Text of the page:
Fill Your Home With Life to Make It Through the Winter
Plants are a great way to liven up rooms in your home with white walls, and to brighten up spaces with green, leafy magic. But plants do more than just beautify a space — they also reduce carbon dioxide levels, reduce levels of airborne dust, and lower levels of certain pollutants around the house.
Houseplants also help to decrease stress and have actually been proven by Texas Agriculture and Medicine University to improve concentration and memory, and even to accelerate healing. When deciding which plants to fill your home with as we push through the winter season, you’ll want to get plants that will thrive in your specific home environment. Continue reading for a guide to choosing the right houseplants for your home this winter season.
Know How Much Light Your Home Gets During the Winter
When it comes to choosing the right houseplant, it’s wise to pay attention to the amount of natural light that a space gets. If you have floor-to-ceiling windows that face south or west and your home gets lots of light all day long, you’ll want to get houseplants that do well with high amounts of light. Meyer Lemon trees and coleus would thrive in a sunny environment because both need lots of light.
If the space that you’re working with doesn’t get as much light, you’ll want to go for plants that don’t require direct sunlight. Anything with a wide, flat leaf will bode better in a low-light environment. Remember that even plants that require low light still need access to bright, indirect sunlight.
Be Realistic With How Much Time You Can Allocate to the Care of Your Plants
If you have a busy family life, work full time, or both, you probably aren’t ready to fill your home up with plants that require constant care. Finicky houseplants demand regular pruning, humidifiers, frequent water, and a precise amount of sunlight. If that description sounds like a nightmare to you, then be sure to avoid calatheas, croton, and mini roses.
For a plant that’s “hard to kill,” succulents and cacti are going to be your best bet (this is my households go to). Christmas cacti are wonderful plants for the middle of winter, as they thrive in the heart of the cold season and bloom with temperature changes.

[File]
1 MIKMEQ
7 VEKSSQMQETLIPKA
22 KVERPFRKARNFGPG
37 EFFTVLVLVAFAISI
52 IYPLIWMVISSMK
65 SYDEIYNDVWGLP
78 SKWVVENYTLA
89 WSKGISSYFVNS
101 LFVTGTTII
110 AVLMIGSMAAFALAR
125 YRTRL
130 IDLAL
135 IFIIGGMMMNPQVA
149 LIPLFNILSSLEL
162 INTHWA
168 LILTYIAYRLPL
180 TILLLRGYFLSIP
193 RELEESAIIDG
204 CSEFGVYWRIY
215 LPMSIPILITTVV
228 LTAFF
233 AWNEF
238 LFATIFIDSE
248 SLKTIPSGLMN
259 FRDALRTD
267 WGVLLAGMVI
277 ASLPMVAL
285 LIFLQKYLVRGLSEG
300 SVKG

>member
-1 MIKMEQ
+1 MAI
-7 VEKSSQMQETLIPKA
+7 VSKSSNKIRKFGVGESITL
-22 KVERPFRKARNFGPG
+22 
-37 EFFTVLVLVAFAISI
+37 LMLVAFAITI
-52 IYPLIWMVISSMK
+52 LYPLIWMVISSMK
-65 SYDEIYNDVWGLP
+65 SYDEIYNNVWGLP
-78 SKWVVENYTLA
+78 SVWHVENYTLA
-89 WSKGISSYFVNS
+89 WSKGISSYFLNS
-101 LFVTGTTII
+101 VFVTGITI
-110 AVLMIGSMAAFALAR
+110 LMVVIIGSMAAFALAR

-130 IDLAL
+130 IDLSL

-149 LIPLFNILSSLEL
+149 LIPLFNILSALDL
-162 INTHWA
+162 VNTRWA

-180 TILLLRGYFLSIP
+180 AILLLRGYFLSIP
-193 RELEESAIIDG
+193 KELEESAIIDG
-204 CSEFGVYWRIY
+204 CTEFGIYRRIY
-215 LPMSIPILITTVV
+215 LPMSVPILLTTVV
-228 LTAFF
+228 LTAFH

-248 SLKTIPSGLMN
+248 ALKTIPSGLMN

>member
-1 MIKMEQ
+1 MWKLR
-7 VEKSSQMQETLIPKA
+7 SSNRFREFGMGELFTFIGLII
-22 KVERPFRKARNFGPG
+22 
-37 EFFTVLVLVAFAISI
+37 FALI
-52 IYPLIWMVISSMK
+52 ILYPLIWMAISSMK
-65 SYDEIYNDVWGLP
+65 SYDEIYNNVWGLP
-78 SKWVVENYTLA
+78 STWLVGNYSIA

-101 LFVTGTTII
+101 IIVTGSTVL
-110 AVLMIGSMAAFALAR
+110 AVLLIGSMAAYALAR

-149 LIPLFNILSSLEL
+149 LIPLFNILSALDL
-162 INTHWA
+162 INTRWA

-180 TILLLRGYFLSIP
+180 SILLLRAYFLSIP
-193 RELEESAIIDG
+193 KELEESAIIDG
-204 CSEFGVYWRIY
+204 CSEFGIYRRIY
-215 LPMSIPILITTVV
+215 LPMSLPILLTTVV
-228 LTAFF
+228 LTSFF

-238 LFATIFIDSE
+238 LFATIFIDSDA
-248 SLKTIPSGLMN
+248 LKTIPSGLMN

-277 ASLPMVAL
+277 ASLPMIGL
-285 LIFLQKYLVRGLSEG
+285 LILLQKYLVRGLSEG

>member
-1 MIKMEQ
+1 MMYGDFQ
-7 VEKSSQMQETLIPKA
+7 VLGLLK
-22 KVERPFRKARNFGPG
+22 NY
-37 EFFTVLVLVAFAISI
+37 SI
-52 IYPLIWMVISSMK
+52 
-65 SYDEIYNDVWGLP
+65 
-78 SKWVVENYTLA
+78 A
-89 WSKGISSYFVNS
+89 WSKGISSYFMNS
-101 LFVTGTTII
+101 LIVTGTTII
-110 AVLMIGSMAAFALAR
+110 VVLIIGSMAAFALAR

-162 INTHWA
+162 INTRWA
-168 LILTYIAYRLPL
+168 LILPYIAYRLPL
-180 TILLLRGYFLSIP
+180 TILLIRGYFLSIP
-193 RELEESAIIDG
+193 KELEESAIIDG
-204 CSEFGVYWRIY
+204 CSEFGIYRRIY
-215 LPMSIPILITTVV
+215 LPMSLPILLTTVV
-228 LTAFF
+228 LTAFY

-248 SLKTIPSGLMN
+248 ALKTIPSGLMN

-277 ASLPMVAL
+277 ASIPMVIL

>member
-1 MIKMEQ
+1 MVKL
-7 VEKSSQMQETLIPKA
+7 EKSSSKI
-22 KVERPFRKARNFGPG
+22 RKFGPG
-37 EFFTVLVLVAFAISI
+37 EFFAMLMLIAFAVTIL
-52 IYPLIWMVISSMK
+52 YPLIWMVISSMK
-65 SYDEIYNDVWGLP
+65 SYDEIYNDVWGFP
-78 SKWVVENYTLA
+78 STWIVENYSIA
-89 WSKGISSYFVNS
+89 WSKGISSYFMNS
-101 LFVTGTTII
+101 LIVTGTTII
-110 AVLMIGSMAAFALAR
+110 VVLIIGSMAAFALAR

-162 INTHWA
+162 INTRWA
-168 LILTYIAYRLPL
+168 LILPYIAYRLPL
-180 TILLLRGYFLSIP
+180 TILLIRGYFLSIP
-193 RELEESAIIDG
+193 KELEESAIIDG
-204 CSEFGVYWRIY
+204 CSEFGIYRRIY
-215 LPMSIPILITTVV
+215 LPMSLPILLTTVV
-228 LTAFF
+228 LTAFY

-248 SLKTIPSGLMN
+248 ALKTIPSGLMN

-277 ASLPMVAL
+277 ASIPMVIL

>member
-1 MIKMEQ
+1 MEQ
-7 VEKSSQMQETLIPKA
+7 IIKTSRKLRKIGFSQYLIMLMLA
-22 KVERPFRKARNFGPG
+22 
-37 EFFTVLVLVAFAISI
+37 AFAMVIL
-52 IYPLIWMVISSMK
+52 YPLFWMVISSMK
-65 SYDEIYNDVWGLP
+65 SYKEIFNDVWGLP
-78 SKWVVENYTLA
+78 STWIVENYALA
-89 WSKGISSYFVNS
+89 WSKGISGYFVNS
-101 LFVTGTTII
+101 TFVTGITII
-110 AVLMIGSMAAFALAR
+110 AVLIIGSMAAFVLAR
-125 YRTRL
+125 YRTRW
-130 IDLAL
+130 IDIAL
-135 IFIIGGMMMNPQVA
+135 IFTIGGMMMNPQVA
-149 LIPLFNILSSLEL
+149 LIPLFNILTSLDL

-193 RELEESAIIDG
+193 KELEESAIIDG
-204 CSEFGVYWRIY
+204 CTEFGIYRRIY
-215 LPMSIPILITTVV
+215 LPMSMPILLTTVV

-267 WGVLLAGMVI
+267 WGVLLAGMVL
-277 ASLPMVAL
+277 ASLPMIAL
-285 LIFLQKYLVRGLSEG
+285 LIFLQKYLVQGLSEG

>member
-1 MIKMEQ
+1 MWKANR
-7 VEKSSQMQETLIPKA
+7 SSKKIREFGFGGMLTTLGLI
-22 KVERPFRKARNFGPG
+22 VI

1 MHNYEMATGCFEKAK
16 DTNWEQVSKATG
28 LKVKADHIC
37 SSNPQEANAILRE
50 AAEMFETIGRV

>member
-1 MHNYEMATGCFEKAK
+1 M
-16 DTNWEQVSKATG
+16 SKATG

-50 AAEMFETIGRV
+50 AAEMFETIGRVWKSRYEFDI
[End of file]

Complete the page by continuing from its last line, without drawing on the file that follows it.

Tough Plants Are the Best Winter Plants
Hardy plants that are resilient to changes in humidity and temperature are perfect for decorating your home during the winter months. Asparagus plants, though traditionally used as outdoor plants, fair wonderfully in a pot during colder months.
Asparagus plants prefer partial shade and mid-levels of humidity. They are uncharacteristically drought-tolerant for ferns and don’t mind being in one pot for years at a time. Asparagus ferns are fairly easy to propagate so you can fill your home with these delightfully fuzzy plants without having to purchase multiple plants.
Choose Plants That Add to the Space
When it comes to choosing the right plants, keep in mind the dimensions of your home as well as the overall vibe you’re going for, and be careful not to bring in plants that may harm your pets if they chew on the leaves or flowers. If you have very high ceilings, a taller plant like a rubber tree or a fiddle leaf fig will compliment the space well. The large leaves of a rubber tree absorb airborne chemicals as well as exhaled carbon dioxide.
If you are going for a more streamlined, Scandinavian look for your home, opt for a Chinese money plant, also known as the missionary plant, lefse plant, or pancake plant. The flat, pancake-like leaves look beautiful in a rounded pot on a coffee table or shelf.
Legend has it that a Scandinavian missionary brought the plant from China to Scandinavia, which is why the plant is widely spread in Scandinavia but fairly rare everywhere else. As it gains popularity in the States, it is easier to find in plant shops and beautifully compliments a simplistic home aesthetic.
Trust in the Magic of Plants
As we plunge deeper into the depths of winter like an episode of Game of Thrones, it’s important to draw energy from the natural world. Remembering the health benefits and aesthetic value of plants is one way to help cope with the darker months of winter.
Ferns, like the asparagus fern, help filter formaldehyde, xylene, and toluene from a space. Rubber plants also filter formaldehyde. Houseplants also help filter air pollutants like mold and dust, which can grow with abandon in the home. Invest in a few houseplants this winter, and your mind and body will thank